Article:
Block on Trump's Asylum Ban Upheld by Supreme Court
Sometimes attorneys are expected to be Jacks and Jills of all trades, but we all know what ends up happening -- we end up masters of none. So, after you've spent your career developing a niche area, one of your clients (or a potential new client) calls with a question about a different practice area.
What is in your best interest to do in this situation, ethically and financially?
Unless you live under a rock, it's pretty clear that the legal job market is not what it once was. If you're intent on keeping the work for yourself, even though it's out of your practice area, consider hiring contractors with experience in that area. That way, you are providing your client with competent services, but also retaining her business.
If you are getting lots of calls about a particular practice area that you don't already specialize in, you may consider adding it to your areas of expertise. Perhaps you live in a town or city that has particular legal issues that arise -- take advantage of this. If it's something that's more than a one-time deal that you could take care of with a contractor, consider actually hiring attorneys or partners with experience in that practice area.
Remember all those people you went to law school with? Well, hopefully, most of them are employed and you keep in touch with some of them. Why is this important? Because they are your foundation for your legal network -- it's very likely that many of the alumni work in different practice areas and they can provide the foundation for your referral network.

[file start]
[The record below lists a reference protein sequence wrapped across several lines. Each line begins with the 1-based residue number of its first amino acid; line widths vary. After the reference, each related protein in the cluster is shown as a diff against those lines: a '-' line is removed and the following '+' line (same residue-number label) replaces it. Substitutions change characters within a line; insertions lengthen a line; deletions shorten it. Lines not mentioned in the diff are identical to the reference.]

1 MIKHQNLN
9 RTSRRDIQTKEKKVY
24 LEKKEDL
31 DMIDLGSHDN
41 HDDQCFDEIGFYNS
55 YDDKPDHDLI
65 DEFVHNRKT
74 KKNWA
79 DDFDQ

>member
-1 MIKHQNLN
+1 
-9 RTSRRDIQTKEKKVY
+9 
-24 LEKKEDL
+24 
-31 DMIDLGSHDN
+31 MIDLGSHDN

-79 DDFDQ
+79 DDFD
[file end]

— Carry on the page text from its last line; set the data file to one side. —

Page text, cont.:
Now that you have a foundation for your legal network, before you get too excited, brush up on your local jurisdiction's attorney ethics rules. According to the ABA, ethics rules vary a lot according to jurisdiction: some jurisdictions don't allow referral fees, while others do but within certain guidelines. Whether or not you are able to get a fee, you may just want to do it for the karma; you may get a referral sent back your way.
Don't be quick to write off potential clients because they call about a different practice area. If you are unable to provide services to them in the first instance, you never know when they will have an issue that arises within your practice area. Also, people don't live in a bubble, and though you may not be able to help this client out now, that potential client has family, friends and colleagues that may need your help in the future.
Meeting with a lawyer can help you understand your options and how to best protect your rights. Visit our attorney directory to find a lawyer near you who can help.
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